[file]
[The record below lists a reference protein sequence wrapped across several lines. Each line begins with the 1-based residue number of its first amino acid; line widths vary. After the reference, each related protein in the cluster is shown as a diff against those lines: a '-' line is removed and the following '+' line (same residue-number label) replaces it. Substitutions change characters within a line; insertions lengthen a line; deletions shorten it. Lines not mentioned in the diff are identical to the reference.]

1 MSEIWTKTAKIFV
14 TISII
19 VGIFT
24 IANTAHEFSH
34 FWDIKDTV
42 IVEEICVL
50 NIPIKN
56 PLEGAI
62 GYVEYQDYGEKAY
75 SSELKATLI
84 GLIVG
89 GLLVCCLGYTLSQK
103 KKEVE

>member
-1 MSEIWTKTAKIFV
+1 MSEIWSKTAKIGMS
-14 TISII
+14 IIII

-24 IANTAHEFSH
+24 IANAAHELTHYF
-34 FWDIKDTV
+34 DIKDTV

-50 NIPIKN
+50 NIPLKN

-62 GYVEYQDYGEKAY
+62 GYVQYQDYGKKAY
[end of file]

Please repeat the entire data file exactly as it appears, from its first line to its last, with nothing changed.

[The record below lists a reference protein sequence wrapped across several lines. Each line begins with the 1-based residue number of its first amino acid; line widths vary. After the reference, each related protein in the cluster is shown as a diff against those lines: a '-' line is removed and the following '+' line (same residue-number label) replaces it. Substitutions change characters within a line; insertions lengthen a line; deletions shorten it. Lines not mentioned in the diff are identical to the reference.]

1 MSEIWTKTAKIFV
14 TISII
19 VGIFT
24 IANTAHEFSH
34 FWDIKDTV
42 IVEEICVL
50 NIPIKN
56 PLEGAI
62 GYVEYQDYGEKAY
75 SSELKATLI
84 GLIVG
89 GLLVCCLGYTLSQK
103 KKEVE

>member
-1 MSEIWTKTAKIFV
+1 MSEIWSKTAKIGMS
-14 TISII
+14 IIII

-24 IANTAHEFSH
+24 IANAAHELTHYF
-34 FWDIKDTV
+34 DIKDTV

-50 NIPIKN
+50 NIPLKN

-62 GYVEYQDYGEKAY
+62 GYVQYQDYGKKAY